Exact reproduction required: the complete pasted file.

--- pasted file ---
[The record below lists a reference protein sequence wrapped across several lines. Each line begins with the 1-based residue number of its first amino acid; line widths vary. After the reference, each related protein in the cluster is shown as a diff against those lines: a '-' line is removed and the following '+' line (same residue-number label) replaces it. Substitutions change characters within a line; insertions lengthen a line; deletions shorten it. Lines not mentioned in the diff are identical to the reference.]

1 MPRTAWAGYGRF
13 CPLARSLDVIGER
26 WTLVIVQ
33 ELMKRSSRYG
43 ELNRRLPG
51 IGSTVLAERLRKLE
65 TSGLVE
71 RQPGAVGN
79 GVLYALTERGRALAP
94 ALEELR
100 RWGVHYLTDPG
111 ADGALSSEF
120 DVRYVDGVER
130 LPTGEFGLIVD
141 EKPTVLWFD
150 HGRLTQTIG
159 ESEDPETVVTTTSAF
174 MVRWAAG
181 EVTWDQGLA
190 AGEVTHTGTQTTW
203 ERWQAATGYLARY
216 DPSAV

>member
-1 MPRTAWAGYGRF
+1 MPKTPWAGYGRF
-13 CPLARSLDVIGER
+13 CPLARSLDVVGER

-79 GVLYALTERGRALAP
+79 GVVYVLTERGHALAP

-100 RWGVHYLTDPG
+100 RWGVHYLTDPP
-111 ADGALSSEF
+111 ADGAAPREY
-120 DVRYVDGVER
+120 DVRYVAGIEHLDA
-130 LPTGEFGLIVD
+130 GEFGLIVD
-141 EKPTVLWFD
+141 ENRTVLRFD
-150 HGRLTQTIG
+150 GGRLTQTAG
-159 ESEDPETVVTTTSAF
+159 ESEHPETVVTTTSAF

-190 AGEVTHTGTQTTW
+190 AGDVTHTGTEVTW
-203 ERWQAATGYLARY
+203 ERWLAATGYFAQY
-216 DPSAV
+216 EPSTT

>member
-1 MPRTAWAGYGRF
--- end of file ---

[The record below lists a reference protein sequence wrapped across several lines. Each line begins with the 1-based residue number of its first amino acid; line widths vary. After the reference, each related protein in the cluster is shown as a diff against those lines: a '-' line is removed and the following '+' line (same residue-number label) replaces it. Substitutions change characters within a line; insertions lengthen a line; deletions shorten it. Lines not mentioned in the diff are identical to the reference.]

1 MPRTAWAGYGRF
13 CPLARSLDVIGER
26 WTLVIVQ
33 ELMKRSSRYG
43 ELNRRLPG
51 IGSTVLAERLRKLE
65 TSGLVE
71 RQPGAVGN
79 GVLYALTERGRALAP
94 ALEELR
100 RWGVHYLTDPG
111 ADGALSSEF
120 DVRYVDGVER
130 LPTGEFGLIVD
141 EKPTVLWFD
150 HGRLTQTIG
159 ESEDPETVVTTTSAF
174 MVRWAAG
181 EVTWDQGLA
190 AGEVTHTGTQTTW
203 ERWQAATGYLARY
216 DPSAV

>member
-1 MPRTAWAGYGRF
+1 MPKTPWAGYGRF
-13 CPLARSLDVIGER
+13 CPLARSLDVVGER

-79 GVLYALTERGRALAP
+79 GVVYVLTERGHALAP

-100 RWGVHYLTDPG
+100 RWGVHYLTDPP
-111 ADGALSSEF
+111 ADGAAPREY
-120 DVRYVDGVER
+120 DVRYVAGIEHLDA
-130 LPTGEFGLIVD
+130 GEFGLIVD
-141 EKPTVLWFD
+141 ENRTVLRFD
-150 HGRLTQTIG
+150 GGRLTQTAG
-159 ESEDPETVVTTTSAF
+159 ESEHPETVVTTTSAF

-190 AGEVTHTGTQTTW
+190 AGDVTHTGTEVTW
-203 ERWQAATGYLARY
+203 ERWLAATGYFAQY
-216 DPSAV
+216 EPSTT

>member
-1 MPRTAWAGYGRF